Bloodhounds can smell whether or not a human has merely touched a Coke bottle.
When Richard Feynman discovered this fact in a Science article, he decided to try it himself. He handed his wife a six-pack and told her to handle one of the bottles for a couple minutes while he was out of the room.
When he came back in, he immediately picked the bottle she’d touched. “As soon as you put it up near your face, you could smell it was dampish.”1
He repeated the experiment with coworkers by telling them to take books off a shelf, open them, and put them back. He then proceeded to correctly guess which books they had touched based on smell alone. They were so surprised that they thought he was pulling a “confederate” magic trick.
Bloodhounds, of course, have a much better sense of smell than humans. They can easily follow the path a human has traveled across a carpet. When Feynman got down on all fours and tried to sniff his friend’s trail, he failed.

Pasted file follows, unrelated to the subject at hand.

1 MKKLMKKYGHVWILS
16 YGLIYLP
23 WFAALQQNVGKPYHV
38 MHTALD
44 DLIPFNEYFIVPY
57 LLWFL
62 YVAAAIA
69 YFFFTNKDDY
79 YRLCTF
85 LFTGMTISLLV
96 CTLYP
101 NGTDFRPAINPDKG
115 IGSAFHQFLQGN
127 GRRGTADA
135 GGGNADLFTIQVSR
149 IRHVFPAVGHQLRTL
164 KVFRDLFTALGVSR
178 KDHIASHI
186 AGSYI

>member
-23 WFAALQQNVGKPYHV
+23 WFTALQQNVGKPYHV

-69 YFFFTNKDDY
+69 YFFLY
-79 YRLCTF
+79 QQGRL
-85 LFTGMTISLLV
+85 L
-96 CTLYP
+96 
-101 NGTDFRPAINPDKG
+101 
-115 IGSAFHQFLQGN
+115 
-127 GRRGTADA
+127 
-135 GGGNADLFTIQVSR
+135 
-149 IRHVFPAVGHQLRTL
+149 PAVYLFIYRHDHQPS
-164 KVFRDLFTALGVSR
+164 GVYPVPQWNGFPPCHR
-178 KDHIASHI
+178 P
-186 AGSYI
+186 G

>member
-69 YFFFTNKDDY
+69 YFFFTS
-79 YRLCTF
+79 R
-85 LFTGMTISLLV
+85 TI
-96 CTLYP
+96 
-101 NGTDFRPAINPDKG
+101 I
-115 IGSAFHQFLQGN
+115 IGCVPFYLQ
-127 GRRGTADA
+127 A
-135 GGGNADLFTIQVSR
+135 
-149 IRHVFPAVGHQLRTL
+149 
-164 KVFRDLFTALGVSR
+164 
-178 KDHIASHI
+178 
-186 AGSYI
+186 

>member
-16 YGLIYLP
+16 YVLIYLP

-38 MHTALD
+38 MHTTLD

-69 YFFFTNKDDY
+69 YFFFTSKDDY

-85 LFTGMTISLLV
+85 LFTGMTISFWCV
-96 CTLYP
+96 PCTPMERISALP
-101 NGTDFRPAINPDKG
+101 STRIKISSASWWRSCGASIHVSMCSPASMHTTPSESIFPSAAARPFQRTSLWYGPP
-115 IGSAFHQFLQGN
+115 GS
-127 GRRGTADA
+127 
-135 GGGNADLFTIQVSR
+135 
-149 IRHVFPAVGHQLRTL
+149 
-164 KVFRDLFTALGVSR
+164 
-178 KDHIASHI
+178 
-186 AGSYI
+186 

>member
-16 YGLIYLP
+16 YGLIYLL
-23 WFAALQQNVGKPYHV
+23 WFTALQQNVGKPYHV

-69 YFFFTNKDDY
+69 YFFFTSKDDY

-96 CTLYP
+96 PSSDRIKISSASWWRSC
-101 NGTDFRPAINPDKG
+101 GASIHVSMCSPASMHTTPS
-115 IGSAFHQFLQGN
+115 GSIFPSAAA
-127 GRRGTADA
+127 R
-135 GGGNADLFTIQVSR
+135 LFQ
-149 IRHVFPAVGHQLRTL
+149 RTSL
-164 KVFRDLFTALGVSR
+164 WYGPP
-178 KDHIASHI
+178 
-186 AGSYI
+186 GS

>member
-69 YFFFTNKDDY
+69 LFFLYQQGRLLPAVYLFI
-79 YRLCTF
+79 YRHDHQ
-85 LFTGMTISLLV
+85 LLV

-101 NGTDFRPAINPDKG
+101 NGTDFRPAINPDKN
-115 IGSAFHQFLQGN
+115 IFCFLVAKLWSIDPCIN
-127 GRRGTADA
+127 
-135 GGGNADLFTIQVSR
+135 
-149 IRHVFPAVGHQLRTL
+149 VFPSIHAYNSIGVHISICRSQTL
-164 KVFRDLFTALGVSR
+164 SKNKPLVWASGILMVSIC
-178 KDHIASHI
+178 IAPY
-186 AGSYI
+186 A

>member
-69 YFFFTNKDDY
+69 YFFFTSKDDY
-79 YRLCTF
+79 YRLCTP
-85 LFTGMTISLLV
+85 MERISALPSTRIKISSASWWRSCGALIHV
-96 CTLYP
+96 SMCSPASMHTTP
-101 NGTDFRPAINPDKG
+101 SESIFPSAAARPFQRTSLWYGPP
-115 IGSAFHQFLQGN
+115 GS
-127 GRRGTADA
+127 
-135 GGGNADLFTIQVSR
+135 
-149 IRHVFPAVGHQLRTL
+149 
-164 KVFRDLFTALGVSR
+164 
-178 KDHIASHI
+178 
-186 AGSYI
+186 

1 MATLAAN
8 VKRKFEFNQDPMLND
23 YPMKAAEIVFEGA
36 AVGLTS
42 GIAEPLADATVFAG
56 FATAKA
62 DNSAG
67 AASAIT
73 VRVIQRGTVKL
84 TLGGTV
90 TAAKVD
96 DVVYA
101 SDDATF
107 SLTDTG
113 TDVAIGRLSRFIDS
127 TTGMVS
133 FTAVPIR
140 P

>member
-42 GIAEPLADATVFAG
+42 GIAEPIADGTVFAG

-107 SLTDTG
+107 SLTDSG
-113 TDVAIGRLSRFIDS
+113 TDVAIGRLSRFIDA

But bloodhounds having a good sense of smell doesn’t mean humans have a bad sense of smell.
My entire life I’ve been amazed whenever a dog has smelled my hand and then started barking because they knew I’d been cheating on them.2 But not once have I thought to hold my hands up to my nose to see if I, too, could smell the difference.
But I usually don’t get down on all fours and press my nose to the carpet. Maybe I should more often.
I started programming a decade ago. I’ve gone through four distinct coding phases. In high school, I had an idea for a group texting app. I wanted